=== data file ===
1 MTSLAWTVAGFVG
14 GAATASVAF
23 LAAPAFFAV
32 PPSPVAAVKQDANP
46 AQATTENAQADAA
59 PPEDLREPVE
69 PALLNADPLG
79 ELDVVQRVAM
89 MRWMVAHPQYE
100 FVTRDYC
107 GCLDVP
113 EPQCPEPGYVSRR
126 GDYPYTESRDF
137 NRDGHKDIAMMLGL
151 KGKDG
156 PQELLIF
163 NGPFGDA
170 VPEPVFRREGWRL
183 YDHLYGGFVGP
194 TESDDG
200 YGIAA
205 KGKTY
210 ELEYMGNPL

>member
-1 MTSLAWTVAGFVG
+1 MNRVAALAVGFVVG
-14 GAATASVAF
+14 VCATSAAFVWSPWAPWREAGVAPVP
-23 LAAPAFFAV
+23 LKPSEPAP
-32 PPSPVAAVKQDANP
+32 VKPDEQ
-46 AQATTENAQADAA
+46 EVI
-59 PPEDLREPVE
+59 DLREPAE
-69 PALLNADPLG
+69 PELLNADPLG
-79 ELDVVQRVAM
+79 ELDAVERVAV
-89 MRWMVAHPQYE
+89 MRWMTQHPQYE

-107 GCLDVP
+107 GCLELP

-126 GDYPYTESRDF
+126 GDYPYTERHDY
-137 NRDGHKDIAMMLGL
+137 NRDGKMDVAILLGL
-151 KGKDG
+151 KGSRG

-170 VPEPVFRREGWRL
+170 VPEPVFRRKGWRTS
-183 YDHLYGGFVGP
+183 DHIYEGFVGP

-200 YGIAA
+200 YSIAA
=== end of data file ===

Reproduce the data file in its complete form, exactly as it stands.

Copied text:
1 MTSLAWTVAGFVG
14 GAATASVAF
23 LAAPAFFAV
32 PPSPVAAVKQDANP
46 AQATTENAQADAA
59 PPEDLREPVE
69 PALLNADPLG
79 ELDVVQRVAM
89 MRWMVAHPQYE
100 FVTRDYC
107 GCLDVP
113 EPQCPEPGYVSRR
126 GDYPYTESRDF
137 NRDGHKDIAMMLGL
151 KGKDG
156 PQELLIF
163 NGPFGDA
170 VPEPVFRREGWRL
183 YDHLYGGFVGP
194 TESDDG
200 YGIAA
205 KGKTY
210 ELEYMGNPL

>member
-1 MTSLAWTVAGFVG
+1 MNRVAALAVGFVVG
-14 GAATASVAF
+14 VCATSAAFVWSPWAPWREAGVAPVP
-23 LAAPAFFAV
+23 LKPSEPAP
-32 PPSPVAAVKQDANP
+32 VKPDEQ
-46 AQATTENAQADAA
+46 EVI
-59 PPEDLREPVE
+59 DLREPAE
-69 PALLNADPLG
+69 PELLNADPLG
-79 ELDVVQRVAM
+79 ELDAVERVAV
-89 MRWMVAHPQYE
+89 MRWMTQHPQYE

-107 GCLDVP
+107 GCLELP

-126 GDYPYTESRDF
+126 GDYPYTERHDY
-137 NRDGHKDIAMMLGL
+137 NRDGKMDVAILLGL
-151 KGKDG
+151 KGSRG

-170 VPEPVFRREGWRL
+170 VPEPVFRRKGWRTS
-183 YDHLYGGFVGP
+183 DHIYEGFVGP

-200 YGIAA
+200 YSIAA